As an instance of software, a DSL can be explored, designed, and described in the form of two different artifacts:
  • Requirements that define expected (or intended) behavior of DSL programs;

  • Solution that defines actual implementation (or software architecture) of the DSL.

Ideally, each possible solution refines the (predefined) requirements (in the general meaning of the refinement relation as properties implication). To check whether this relation actually holds, one can apply manual and automatic techniques–validation and verification correspondingly. For performing automatic verification of this refinement relation, one needs to have a formal specification of the requirements. Manual validation involves a human who can interpret the informal description of requirements (potential misinterpretation is possible). In practice, requirements are specified formally only if it is required by a standard of the development process – for example, for critical or life-threatening systems, such as railway signaling (the CENELEC standards) or automotive systems (the ISO 26262 standard).

Classical approaches of algebraic and denotational semantics allow for formally specifying the dynamic semantics of a programming language in the form of requirements rather than in the form of a solution. An operational semantics gives more insight in how a program is executed, but still abstracts from implementation strategies and machine architectures [33]. Using these formal techniques requires scientific expertise and, thus, is not expected from an average software engineer. At the same time, the costs of employing scientific expertise might not be justified if a DSL is used in a non-critical domain. Thus, the usual situation that the dynamic semantics of a DSL is not specified formally might be determined by the same circumstances as the common in software development practice of not having a formal specification of requirements.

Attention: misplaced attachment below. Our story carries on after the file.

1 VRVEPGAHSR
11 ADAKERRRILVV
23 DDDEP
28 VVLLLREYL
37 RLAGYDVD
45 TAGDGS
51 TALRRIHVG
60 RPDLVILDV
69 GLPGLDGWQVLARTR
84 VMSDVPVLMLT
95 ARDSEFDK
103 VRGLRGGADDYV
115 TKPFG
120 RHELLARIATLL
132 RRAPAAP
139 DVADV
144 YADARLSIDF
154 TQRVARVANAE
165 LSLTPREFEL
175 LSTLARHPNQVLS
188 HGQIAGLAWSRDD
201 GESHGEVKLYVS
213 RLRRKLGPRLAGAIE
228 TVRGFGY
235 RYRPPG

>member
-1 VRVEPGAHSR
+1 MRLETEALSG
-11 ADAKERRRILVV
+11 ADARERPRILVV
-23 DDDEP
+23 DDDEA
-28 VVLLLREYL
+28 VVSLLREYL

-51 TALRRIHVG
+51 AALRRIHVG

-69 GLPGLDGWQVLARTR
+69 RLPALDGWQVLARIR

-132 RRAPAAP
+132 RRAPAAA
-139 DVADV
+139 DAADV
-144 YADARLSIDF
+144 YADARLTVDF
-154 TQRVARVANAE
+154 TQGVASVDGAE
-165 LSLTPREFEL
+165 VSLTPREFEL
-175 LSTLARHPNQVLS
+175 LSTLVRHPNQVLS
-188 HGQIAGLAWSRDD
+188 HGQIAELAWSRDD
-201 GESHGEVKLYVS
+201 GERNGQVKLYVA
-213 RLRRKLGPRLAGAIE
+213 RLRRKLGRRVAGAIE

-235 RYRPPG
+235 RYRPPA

In our approach we propose to specify a DSL dynamic semantics as a solution rather than requirements. To stress the difference between a specification of requirements and a specification of a solution, we illustrate our approach using a tangible and domain-independent analogy: the LEGO Technic construction kit. LEGO Technic allows for construction of models of moving mechanisms using LEGO pieces such as gears, pins, axles, pneumatic systems, motors and principles of mechanical engineering to assemble them together. An example of such LEGO Technic model is presented in Fig. 1a.1 When considering requirements of the system modeled by this LEGO construction (a Jeep car), one can think about the following requirement: the car should make a smooth left (or right) turn when the steering wheel is turned left (or right). The construction presented in Fig. 1a is a model of a real-life solution: it abstracts away some implementation details and captures the key elements of the solution, which guarantee realization (refinement) of the requirements listed above. The key elements of the pictured solution are bevel gears steering system, two differentials that enable the car to turn smoothly, etc.
Fig. 1

Example of a LEGO Technic model and a differential pattern. a LEGO Technic model and the differential pattern applied, b differential pattern, c function of the differential pattern